In studying her next career move six years ago, Cherie Hall Talbert saw an opening with a small downtown marketing group as the perfect setting to put all of those interests and professional skills to work.
“It had all of those things,” said Hall Talbert, executive director of Downtown Grand Haven Inc., a downtown business association where she delicately balances the needs of a diverse constituency that has her continually moving in different directions every day.
On a typical day, she can go from a meeting at city hall to talk about signage for the business district or meeting with a committee of store owners, to helping a small business owner on a marketing plan to promote his store or working to lure a new business to downtown, to fixing a trash receptacle.
“Every day is different. I never get bored,” Hall Talbert said from her office overlooking the business district. “I love it. The people contact is almost non-stop every day.”
A political science major who was born in Grand Rapids but mostly raised in Detroit, the 35-year-old Hall Talbert came to Downtown Grand Haven Inc. in 1996 as the third director of the group that had been formed just two years earlier.
At the time, Downtown Grand Haven Inc. was still evolving and working to identify its role in the community. Today, the organization focuses on recruiting and retaining businesses while promoting downtown as not just a shopping district but a community gathering place that features a diverse collection of retail stores and professional offices.
Hall Talbert proudly points to a downtown vacancy rate of just 5 percent as an indication of the business district’s health.
As the group’s recruitment effort focuses on drawing unique retail offerings that will attract people downtown, the business district also has begun to see a transformation into an urban residential setting. Building owners are beginning to refurbish their upper floors for apartments, a change that Hall Talbert says will only add to the business district’s year-round vitality.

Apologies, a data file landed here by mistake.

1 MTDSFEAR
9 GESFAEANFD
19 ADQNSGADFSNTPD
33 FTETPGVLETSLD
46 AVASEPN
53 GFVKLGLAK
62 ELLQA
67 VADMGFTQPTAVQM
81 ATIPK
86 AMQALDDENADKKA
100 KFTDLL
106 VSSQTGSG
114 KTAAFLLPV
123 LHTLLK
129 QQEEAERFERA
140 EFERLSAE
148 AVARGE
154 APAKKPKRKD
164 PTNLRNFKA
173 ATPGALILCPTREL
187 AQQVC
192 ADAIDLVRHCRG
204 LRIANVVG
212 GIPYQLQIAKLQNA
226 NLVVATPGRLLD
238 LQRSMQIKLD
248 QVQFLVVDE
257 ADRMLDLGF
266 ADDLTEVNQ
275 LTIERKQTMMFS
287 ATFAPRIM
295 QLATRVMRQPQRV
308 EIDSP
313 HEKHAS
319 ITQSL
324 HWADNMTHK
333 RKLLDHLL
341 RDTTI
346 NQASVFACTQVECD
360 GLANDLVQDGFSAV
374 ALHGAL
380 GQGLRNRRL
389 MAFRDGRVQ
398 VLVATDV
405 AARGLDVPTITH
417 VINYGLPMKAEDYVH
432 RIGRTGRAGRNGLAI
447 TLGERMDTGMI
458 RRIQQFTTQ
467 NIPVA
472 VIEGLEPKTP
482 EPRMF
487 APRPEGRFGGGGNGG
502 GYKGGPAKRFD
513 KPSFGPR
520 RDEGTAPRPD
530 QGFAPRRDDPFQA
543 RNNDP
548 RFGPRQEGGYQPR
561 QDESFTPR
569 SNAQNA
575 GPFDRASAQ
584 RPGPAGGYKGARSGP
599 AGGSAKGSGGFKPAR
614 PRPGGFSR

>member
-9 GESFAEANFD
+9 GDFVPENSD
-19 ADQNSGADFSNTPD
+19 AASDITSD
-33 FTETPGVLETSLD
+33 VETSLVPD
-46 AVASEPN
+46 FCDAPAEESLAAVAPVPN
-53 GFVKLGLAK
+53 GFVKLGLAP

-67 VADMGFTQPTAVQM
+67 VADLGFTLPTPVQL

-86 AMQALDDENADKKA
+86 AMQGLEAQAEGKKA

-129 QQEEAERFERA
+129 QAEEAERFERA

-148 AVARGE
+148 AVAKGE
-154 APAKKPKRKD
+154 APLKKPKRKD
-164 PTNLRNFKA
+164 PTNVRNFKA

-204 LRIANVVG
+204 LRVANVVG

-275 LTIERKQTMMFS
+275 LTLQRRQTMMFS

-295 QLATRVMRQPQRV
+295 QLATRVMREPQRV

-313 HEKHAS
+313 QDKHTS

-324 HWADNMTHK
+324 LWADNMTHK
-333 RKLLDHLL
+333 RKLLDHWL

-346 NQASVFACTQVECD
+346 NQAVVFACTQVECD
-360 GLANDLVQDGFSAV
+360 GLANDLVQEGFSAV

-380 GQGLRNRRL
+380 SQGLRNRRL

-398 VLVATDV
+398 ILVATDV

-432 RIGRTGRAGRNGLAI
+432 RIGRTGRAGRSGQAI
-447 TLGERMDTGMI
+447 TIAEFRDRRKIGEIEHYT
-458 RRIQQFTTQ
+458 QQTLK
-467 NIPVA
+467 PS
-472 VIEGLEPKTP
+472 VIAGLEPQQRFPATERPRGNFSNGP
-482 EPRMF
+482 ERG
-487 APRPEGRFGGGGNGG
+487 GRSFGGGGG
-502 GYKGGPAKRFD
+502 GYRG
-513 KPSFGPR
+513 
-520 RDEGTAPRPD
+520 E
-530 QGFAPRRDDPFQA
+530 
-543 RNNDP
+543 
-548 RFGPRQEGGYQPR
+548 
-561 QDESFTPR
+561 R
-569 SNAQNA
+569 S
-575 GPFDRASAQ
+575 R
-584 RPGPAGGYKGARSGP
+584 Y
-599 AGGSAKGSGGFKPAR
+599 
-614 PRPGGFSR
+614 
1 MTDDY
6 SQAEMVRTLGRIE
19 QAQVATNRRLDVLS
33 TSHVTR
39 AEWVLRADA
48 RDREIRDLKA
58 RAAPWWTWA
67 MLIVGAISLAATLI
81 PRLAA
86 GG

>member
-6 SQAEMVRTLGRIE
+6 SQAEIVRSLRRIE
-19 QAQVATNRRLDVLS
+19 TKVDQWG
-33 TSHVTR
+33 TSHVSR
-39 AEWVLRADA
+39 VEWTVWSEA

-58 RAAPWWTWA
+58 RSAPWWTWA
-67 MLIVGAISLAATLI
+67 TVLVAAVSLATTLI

“We’re trying to get what community activities we can to enhance the existing base that is down here,” she said. “What makes a downtown are several components, not just retailers and restaurants.
“Most downtowns will be successful and thrive because they are one great big gathering place,” she said.
A self-professed “policy geek” who was a varsity debater in high school and loves “administrative stuff,” Hall Talbert earned a degree in 1991 in political science at Michigan State University. She interned at the state Capitol and spent a year at the University of London.
Hall Talbert spent the early part of her career working for advertising firms in Detroit, where her family moved when she was five years old.
Seeking a change and wanting to working in the nonprofit sector, she moved back to the west side of the state in 1993 when she went to work as member and marketing director for the Michigan Trails Girl Scout Council in Grand Rapids.
When she saw an ad in the newspaper for the Grand Haven position, Hall Talbert applied, seeing the position as the right match for both her professional and personal interests. Also piquing her interest in the position was her familiarity with the Grand Haven area, where her family spent summer vacations for years.